How LGBT Burmese see themselves; plus Singapore, Indonesia

Discussions of anti-LGBTI attitudes and laws in Singapore, Indonesia and Myanmar (Burma) are a focus of the latest edition of the online Kyoto Review of Southeast Asia, which has as its theme “Queer in Southeast Asia.”

The review also presents similar articles about Philippines, Vietnam and Thailand, which are not included in the world’s 76+ countries with laws against same-sex intimacy.

These are the online publication’s summaries of the articles about Singapore, Indonesia and Myanmar:

  • LGBTI couple in Myanmar (Photo courtesy of Kyoto Review)
    LGBTI couple in Myanmar (Photo courtesy of Kyoto Review)

    “Familial Transphobia and Kinship of Opens in Myanmar.” David Gilbert contends that for transgenders in Myanmar legal issues are of relatively minor concern compared to the intensity of opposition and social exclusion they face from their own families. Gilbert argues that many, perhaps the majority, of transgenders in Myanmar are only able to live openly by leaving their birth families and establishing alternative forms of kinship relations with other similarly excluded transgenders. Gilbert sees the opening of the Burmese economy as providing transgenders with opportunities to build independent careers, or lines of work, in the beauty industry and other fields such as spirit mediumship. Gilbert provides this description of how Burmese LGBTI people understand and identify themselves:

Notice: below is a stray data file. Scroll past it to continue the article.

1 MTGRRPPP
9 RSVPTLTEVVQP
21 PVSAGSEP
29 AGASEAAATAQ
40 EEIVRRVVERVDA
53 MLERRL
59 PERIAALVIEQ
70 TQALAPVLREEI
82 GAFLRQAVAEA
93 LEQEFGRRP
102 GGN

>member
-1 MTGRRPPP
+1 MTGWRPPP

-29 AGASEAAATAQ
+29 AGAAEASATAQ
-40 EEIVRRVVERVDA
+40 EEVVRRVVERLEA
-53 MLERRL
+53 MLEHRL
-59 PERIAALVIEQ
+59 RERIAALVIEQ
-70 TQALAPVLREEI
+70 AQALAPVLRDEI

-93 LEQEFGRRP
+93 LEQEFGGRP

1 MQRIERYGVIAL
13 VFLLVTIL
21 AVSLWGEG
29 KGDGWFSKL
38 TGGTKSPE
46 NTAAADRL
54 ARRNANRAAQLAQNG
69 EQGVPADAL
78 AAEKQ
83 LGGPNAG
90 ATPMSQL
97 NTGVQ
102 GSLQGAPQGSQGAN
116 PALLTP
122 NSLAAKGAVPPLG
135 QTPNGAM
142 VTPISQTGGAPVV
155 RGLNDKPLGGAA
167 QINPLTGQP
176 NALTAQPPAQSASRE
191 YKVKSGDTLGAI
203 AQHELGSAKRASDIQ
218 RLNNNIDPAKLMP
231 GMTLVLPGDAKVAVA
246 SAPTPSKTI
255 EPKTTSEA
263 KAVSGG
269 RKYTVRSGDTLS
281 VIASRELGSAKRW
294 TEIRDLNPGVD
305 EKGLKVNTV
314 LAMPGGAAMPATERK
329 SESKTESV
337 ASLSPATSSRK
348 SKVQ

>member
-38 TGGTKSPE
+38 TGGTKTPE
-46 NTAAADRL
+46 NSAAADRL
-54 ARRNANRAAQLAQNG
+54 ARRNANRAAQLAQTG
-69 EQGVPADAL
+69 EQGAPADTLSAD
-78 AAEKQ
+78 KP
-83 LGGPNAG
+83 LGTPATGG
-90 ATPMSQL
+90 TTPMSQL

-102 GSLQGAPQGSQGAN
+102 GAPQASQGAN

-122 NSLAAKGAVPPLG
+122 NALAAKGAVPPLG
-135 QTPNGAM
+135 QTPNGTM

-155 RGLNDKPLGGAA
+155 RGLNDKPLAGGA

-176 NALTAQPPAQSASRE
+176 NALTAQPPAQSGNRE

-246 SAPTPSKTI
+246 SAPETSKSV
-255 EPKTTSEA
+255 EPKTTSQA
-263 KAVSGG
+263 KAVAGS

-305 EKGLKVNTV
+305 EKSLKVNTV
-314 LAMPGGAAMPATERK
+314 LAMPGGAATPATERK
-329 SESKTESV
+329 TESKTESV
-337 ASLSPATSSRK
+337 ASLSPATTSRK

“ ‘In Myanmar a range of vernacular Burmese terms and borrowed English expressions are used to denote gender and sexual minority subject positions. The main male subject positions are apwint (‘open’), apôn (‘hider’), homo and thu nge (‘guy’). ‘Opens’ are males who act and appear feminine. For ‘opens,’ taking female hormones, imported from China, is a common although not universal rite of passage as they move from their gender normative family to become members of the male-to-female trans community. Gender reassignment surgery is not yet available in the Myanmar’s medical market, although a very small number of ‘opens’ with access to funds have been able to access such surgery overseas.